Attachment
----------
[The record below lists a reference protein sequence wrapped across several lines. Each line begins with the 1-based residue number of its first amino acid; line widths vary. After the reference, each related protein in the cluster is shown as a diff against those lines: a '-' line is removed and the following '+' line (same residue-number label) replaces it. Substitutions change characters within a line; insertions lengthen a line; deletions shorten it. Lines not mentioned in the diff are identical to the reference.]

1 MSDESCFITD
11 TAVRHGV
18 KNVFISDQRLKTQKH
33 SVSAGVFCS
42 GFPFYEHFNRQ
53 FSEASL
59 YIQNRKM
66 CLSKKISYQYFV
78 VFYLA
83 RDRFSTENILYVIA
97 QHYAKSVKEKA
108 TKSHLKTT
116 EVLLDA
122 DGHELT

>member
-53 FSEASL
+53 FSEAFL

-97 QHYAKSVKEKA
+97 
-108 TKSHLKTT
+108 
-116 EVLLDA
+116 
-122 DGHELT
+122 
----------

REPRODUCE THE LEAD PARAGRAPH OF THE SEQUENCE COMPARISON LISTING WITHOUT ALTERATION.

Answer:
[The record below lists a reference protein sequence wrapped across several lines. Each line begins with the 1-based residue number of its first amino acid; line widths vary. After the reference, each related protein in the cluster is shown as a diff against those lines: a '-' line is removed and the following '+' line (same residue-number label) replaces it. Substitutions change characters within a line; insertions lengthen a line; deletions shorten it. Lines not mentioned in the diff are identical to the reference.]